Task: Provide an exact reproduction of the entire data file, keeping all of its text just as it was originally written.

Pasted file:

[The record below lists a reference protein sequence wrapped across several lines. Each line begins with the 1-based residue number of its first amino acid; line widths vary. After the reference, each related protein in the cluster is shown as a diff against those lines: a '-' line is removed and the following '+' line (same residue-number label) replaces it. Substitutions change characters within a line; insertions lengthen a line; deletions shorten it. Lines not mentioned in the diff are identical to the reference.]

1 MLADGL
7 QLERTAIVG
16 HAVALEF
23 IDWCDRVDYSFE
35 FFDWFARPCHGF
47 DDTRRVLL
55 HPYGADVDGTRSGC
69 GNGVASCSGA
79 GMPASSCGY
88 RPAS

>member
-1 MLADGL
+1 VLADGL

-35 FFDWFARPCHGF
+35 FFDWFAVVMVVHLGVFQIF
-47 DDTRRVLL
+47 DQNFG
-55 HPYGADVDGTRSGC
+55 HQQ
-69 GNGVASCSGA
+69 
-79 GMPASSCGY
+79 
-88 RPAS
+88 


[The record below lists a reference protein sequence wrapped across several lines. Each line begins with the 1-based residue number of its first amino acid; line widths vary. After the reference, each related protein in the cluster is shown as a diff against those lines: a '-' line is removed and the following '+' line (same residue-number label) replaces it. Substitutions change characters within a line; insertions lengthen a line; deletions shorten it. Lines not mentioned in the diff are identical to the reference.]

1 MLADGL
7 QLERTAIVG
16 HAVALEF
23 IDWCDRVDYSFE
35 FFDWFARPCHGF
47 DDTRRVLL
55 HPYGADVDGTRSGC
69 GNGVASCSGA
79 GMPASSCGY
88 RPAS

>member
-1 MLADGL
+1 VLADGL

-35 FFDWFARPCHGF
+35 FFDWFAVVMVVHLGVFQIF
-47 DDTRRVLL
+47 DQNFG
-55 HPYGADVDGTRSGC
+55 HQQ
-69 GNGVASCSGA
+69 
-79 GMPASSCGY
+79 
-88 RPAS
+88 